Rice University logoGeorge R. Brown School of Engineering
Electrical and Computer Engineering


Edward Knightly (photo)

EMAIL: knightly@rice.edu
PHONE: 713-348-5748
OFFICE: Duncan Hall 3044


Edward W. Knightly

Department Chair, Electrical and Computer Engineering
Sheafor-Lindsay Professor of Electrical and Computer Engineering & Computer Science



1991 B.S. Electrical Engineering, Auburn University
1992 M.S. EECS, University of California at Berkeley
1996 PhD. EECS, University of California at Berkeley


Wireless networks, urban-scale testbeds, clean-slate design, diverse spectrum access, multi- antenna systems, hardware platforms, high-performance protocol design, security, and performance evaluation.





Edward Knightly is the Department Chair and Sheafor-Lindsay Professor of Electrical and Computer Engineering at Rice University in Houston, Texas. He received his Ph.D. and M.S. from the University of California at Berkeley and his B.S. from Auburn University. He is an IEEE Fellow, a Sloan Fellow, and a recipient of the National Science Foundation CAREER Award. He received best paper awards from ACM MobiCom, IEEE SECON, and the IEEE Workshop on Cognitive Radio Architectures for Broadband. He has chaired ACM MobiHoc, ACM MobiSys, IEEE INFOCOM, and IEEE SECON. He serves as an editor-at-large for IEEE/ACM Transactions on Networking and serves on the IMDEA Networks Scientific Council.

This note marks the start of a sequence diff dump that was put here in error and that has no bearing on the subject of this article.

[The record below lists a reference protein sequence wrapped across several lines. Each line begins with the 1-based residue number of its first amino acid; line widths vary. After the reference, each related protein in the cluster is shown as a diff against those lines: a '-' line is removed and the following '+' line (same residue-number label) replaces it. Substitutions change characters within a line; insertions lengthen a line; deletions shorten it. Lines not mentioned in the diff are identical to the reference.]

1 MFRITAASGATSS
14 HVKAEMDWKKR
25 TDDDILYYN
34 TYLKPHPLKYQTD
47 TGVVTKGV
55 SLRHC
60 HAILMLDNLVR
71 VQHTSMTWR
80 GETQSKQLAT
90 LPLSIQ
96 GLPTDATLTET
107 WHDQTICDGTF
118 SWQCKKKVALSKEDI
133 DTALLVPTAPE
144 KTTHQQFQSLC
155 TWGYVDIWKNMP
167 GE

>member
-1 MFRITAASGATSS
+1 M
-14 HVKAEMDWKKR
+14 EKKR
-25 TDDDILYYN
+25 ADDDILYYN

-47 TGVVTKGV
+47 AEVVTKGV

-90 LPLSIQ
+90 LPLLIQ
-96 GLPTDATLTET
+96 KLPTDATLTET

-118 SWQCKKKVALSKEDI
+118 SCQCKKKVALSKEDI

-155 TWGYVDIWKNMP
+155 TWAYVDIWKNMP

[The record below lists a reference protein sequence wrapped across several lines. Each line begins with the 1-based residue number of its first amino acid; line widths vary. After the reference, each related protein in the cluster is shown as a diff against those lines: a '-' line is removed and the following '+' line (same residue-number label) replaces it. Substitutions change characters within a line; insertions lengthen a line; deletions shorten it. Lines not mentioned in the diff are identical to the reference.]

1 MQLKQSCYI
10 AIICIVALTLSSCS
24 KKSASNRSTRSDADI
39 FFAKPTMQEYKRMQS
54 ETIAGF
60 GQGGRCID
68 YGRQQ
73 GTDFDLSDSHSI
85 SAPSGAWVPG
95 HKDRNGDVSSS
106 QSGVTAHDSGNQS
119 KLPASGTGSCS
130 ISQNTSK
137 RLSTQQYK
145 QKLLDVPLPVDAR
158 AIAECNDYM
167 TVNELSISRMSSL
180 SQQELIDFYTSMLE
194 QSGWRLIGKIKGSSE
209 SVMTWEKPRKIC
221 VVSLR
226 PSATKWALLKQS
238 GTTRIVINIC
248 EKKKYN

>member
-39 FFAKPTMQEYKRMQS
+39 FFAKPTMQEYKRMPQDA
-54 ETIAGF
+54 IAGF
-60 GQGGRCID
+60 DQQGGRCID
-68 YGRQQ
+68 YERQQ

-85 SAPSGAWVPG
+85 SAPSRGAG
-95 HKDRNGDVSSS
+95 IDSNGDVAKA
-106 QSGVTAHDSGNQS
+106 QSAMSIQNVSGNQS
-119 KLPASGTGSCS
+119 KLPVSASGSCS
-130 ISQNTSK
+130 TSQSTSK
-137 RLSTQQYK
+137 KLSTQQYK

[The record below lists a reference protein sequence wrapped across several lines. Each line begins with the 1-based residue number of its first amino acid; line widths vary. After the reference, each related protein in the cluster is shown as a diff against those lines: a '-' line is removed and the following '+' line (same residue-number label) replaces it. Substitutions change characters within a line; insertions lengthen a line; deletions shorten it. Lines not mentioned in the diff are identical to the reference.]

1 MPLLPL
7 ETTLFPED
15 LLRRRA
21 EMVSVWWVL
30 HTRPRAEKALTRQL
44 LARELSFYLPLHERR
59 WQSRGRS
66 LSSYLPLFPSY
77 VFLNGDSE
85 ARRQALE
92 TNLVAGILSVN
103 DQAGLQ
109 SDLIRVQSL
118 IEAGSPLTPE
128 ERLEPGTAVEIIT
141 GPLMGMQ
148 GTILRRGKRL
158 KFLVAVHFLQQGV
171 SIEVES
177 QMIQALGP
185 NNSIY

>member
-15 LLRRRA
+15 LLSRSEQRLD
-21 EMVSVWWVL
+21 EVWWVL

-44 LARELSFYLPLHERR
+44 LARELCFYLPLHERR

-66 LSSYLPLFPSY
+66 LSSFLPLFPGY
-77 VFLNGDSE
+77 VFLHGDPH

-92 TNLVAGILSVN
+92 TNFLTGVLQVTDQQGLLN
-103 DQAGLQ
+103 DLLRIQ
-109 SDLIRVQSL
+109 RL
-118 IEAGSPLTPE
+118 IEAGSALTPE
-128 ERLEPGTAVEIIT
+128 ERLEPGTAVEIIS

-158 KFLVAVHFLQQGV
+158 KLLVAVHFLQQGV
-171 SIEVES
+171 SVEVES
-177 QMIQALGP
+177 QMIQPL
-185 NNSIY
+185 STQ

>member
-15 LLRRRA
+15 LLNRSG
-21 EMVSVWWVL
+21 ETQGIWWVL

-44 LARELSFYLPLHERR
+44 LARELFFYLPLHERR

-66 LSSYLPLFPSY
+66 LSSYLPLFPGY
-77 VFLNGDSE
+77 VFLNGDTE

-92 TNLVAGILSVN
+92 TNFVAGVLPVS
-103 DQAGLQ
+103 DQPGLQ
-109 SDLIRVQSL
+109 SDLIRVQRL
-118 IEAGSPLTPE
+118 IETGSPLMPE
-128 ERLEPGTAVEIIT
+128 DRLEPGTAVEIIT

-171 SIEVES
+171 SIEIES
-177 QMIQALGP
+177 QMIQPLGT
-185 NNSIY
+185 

Professor Knightly’s research interests are in the areas of mobile and wireless networks with a focus on protocol design, performance evaluation, and at-scale field trials. He leads the Rice Networks Group. The group’s current projects include deployment, operation, and management of a large-scale urban wireless network in a Houston under-resourced community. This network, Technology For All (TFA) Wireless, is serving over 4,000 users in several square kilometers and employs custom-built programmable and observable access points. The network is the first to provide residential access in frequencies spanning from unused UHF TV bands to legacy WiFi bands (500 MHz to 5 GHz). His group developed the first multi-user beam-forming WLAN system that demonstrates a key performance feature to be provided by IEEE 802.11ac. His group also co-developed a clean-slate-design hardware platform for high-performance wireless networks, TAPs and WARP.


2009 IEEE Fellow
2001 Sloan Fellow
1997 NSF CAREER Award


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